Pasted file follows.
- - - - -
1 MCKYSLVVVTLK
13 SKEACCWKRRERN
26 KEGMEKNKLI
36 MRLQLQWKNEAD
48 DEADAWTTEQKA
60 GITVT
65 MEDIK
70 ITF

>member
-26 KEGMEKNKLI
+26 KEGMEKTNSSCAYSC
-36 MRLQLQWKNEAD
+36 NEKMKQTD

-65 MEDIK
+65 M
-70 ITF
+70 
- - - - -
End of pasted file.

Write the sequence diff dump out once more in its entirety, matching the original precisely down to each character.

1 MCKYSLVVVTLK
13 SKEACCWKRRERN
26 KEGMEKNKLI
36 MRLQLQWKNEAD
48 DEADAWTTEQKA
60 GITVT
65 MEDIK
70 ITF

>member
-26 KEGMEKNKLI
+26 KEGMEKTNSSCAYSC
-36 MRLQLQWKNEAD
+36 NEKMKQTD

-65 MEDIK
+65 M
-70 ITF
+70 